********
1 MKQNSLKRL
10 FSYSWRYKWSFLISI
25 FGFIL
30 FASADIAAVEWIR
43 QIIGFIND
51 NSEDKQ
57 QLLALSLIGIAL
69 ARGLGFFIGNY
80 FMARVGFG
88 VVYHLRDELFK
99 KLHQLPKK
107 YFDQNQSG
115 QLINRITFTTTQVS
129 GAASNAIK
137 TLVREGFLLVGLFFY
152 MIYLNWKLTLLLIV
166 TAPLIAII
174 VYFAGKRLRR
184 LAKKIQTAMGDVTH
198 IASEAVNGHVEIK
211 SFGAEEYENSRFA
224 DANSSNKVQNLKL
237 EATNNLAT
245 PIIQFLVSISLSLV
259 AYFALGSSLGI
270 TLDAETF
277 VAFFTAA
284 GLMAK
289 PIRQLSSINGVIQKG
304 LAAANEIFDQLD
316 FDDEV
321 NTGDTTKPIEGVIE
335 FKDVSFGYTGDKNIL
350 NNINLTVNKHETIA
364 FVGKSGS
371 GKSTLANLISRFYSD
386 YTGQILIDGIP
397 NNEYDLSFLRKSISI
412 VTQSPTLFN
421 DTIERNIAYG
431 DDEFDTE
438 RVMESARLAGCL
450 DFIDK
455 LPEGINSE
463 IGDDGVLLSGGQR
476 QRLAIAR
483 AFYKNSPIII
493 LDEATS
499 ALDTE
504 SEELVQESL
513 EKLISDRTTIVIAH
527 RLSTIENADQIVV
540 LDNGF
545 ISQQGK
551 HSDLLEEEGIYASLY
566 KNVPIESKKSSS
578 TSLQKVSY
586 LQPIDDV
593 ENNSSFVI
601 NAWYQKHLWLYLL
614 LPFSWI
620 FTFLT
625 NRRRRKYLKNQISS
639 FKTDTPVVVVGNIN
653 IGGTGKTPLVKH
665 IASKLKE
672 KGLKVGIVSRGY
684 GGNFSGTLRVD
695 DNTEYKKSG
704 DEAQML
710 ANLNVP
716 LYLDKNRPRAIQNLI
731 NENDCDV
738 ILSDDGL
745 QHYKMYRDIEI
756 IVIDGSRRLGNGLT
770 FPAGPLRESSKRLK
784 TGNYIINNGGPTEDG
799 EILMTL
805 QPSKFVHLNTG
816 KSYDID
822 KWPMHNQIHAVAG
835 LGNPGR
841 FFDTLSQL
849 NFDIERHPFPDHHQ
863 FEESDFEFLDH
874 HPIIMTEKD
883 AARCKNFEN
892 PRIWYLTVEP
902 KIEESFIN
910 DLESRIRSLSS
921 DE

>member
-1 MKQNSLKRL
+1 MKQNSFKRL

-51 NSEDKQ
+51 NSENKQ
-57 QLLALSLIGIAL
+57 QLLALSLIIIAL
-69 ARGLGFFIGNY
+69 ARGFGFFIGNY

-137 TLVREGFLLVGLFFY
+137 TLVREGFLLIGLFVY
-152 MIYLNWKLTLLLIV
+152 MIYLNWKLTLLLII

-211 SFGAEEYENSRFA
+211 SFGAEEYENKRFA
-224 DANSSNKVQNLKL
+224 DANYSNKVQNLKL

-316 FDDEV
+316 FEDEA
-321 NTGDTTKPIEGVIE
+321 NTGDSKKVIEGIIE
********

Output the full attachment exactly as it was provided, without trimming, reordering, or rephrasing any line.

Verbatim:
1 MKQNSLKRL
10 FSYSWRYKWSFLISI
25 FGFIL
30 FASADIAAVEWIR
43 QIIGFIND
51 NSEDKQ
57 QLLALSLIGIAL
69 ARGLGFFIGNY
80 FMARVGFG
88 VVYHLRDELFK
99 KLHQLPKK
107 YFDQNQSG
115 QLINRITFTTTQVS
129 GAASNAIK
137 TLVREGFLLVGLFFY
152 MIYLNWKLTLLLIV
166 TAPLIAII
174 VYFAGKRLRR
184 LAKKIQTAMGDVTH
198 IASEAVNGHVEIK
211 SFGAEEYENSRFA
224 DANSSNKVQNLKL
237 EATNNLAT
245 PIIQFLVSISLSLV
259 AYFALGSSLGI
270 TLDAETF
277 VAFFTAA
284 GLMAK
289 PIRQLSSINGVIQKG
304 LAAANEIFDQLD
316 FDDEV
321 NTGDTTKPIEGVIE
335 FKDVSFGYTGDKNIL
350 NNINLTVNKHETIA
364 FVGKSGS
371 GKSTLANLISRFYSD
386 YTGQILIDGIP
397 NNEYDLSFLRKSISI
412 VTQSPTLFN
421 DTIERNIAYG
431 DDEFDTE
438 RVMESARLAGCL
450 DFIDK
455 LPEGINSE
463 IGDDGVLLSGGQR
476 QRLAIAR
483 AFYKNSPIII
493 LDEATS
499 ALDTE
504 SEELVQESL
513 EKLISDRTTIVIAH
527 RLSTIENADQIVV
540 LDNGF
545 ISQQGK
551 HSDLLEEEGIYASLY
566 KNVPIESKKSSS
578 TSLQKVSY
586 LQPIDDV
593 ENNSSFVI
601 NAWYQKHLWLYLL
614 LPFSWI
620 FTFLT
625 NRRRRKYLKNQISS
639 FKTDTPVVVVGNIN
653 IGGTGKTPLVKH
665 IASKLKE
672 KGLKVGIVSRGY
684 GGNFSGTLRVD
695 DNTEYKKSG
704 DEAQML
710 ANLNVP
716 LYLDKNRPRAIQNLI
731 NENDCDV
738 ILSDDGL
745 QHYKMYRDIEI
756 IVIDGSRRLGNGLT
770 FPAGPLRESSKRLK
784 TGNYIINNGGPTEDG
799 EILMTL
805 QPSKFVHLNTG
816 KSYDID
822 KWPMHNQIHAVAG
835 LGNPGR
841 FFDTLSQL
849 NFDIERHPFPDHHQ
863 FEESDFEFLDH
874 HPIIMTEKD
883 AARCKNFEN
892 PRIWYLTVEP
902 KIEESFIN
910 DLESRIRSLSS
921 DE

>member
-1 MKQNSLKRL
+1 MKQNSFKRL

-51 NSEDKQ
+51 NSENKQ
-57 QLLALSLIGIAL
+57 QLLALSLIIIAL
-69 ARGLGFFIGNY
+69 ARGFGFFIGNY

-137 TLVREGFLLVGLFFY
+137 TLVREGFLLIGLFVY
-152 MIYLNWKLTLLLIV
+152 MIYLNWKLTLLLII

-211 SFGAEEYENSRFA
+211 SFGAEEYENKRFA
-224 DANSSNKVQNLKL
+224 DANYSNKVQNLKL

-316 FDDEV
+316 FEDEA
-321 NTGDTTKPIEGVIE
+321 NTGDSKKVIEGIIE